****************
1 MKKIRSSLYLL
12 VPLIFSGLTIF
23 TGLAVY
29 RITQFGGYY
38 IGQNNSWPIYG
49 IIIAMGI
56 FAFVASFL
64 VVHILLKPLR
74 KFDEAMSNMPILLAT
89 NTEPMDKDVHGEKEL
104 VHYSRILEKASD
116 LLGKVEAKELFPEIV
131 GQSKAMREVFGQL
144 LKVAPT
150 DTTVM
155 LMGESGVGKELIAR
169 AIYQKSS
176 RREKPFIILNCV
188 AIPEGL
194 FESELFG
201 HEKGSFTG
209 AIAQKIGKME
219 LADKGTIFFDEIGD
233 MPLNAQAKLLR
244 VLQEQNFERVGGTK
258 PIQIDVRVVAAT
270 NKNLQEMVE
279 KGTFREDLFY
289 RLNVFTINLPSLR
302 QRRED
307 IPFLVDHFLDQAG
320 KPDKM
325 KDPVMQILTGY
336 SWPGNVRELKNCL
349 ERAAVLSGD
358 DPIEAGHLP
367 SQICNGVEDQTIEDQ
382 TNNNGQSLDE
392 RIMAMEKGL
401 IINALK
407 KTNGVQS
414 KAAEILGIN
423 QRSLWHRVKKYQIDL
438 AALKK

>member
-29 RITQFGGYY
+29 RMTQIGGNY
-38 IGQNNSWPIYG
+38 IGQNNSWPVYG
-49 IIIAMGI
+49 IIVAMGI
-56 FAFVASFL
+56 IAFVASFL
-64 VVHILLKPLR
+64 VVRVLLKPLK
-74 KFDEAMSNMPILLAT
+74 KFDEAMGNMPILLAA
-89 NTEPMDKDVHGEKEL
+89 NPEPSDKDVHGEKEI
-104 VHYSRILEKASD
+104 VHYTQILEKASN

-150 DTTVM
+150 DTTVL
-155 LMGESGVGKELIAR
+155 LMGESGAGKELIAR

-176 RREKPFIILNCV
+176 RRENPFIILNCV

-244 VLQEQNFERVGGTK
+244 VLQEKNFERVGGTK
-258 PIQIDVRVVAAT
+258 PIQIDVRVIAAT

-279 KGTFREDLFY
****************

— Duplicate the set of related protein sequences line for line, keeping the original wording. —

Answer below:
1 MKKIRSSLYLL
12 VPLIFSGLTIF
23 TGLAVY
29 RITQFGGYY
38 IGQNNSWPIYG
49 IIIAMGI
56 FAFVASFL
64 VVHILLKPLR
74 KFDEAMSNMPILLAT
89 NTEPMDKDVHGEKEL
104 VHYSRILEKASD
116 LLGKVEAKELFPEIV
131 GQSKAMREVFGQL
144 LKVAPT
150 DTTVM
155 LMGESGVGKELIAR
169 AIYQKSS
176 RREKPFIILNCV
188 AIPEGL
194 FESELFG
201 HEKGSFTG
209 AIAQKIGKME
219 LADKGTIFFDEIGD
233 MPLNAQAKLLR
244 VLQEQNFERVGGTK
258 PIQIDVRVVAAT
270 NKNLQEMVE
279 KGTFREDLFY
289 RLNVFTINLPSLR
302 QRRED
307 IPFLVDHFLDQAG
320 KPDKM
325 KDPVMQILTGY
336 SWPGNVRELKNCL
349 ERAAVLSGD
358 DPIEAGHLP
367 SQICNGVEDQTIEDQ
382 TNNNGQSLDE
392 RIMAMEKGL
401 IINALK
407 KTNGVQS
414 KAAEILGIN
423 QRSLWHRVKKYQIDL
438 AALKK

>member
-29 RITQFGGYY
+29 RMTQIGGNY
-38 IGQNNSWPIYG
+38 IGQNNSWPVYG
-49 IIIAMGI
+49 IIVAMGI
-56 FAFVASFL
+56 IAFVASFL
-64 VVHILLKPLR
+64 VVRVLLKPLK
-74 KFDEAMSNMPILLAT
+74 KFDEAMGNMPILLAA
-89 NTEPMDKDVHGEKEL
+89 NPEPSDKDVHGEKEI
-104 VHYSRILEKASD
+104 VHYTQILEKASN

-150 DTTVM
+150 DTTVL
-155 LMGESGVGKELIAR
+155 LMGESGAGKELIAR

-176 RREKPFIILNCV
+176 RRENPFIILNCV

-244 VLQEQNFERVGGTK
+244 VLQEKNFERVGGTK
-258 PIQIDVRVVAAT
+258 PIQIDVRVIAAT

-279 KGTFREDLFY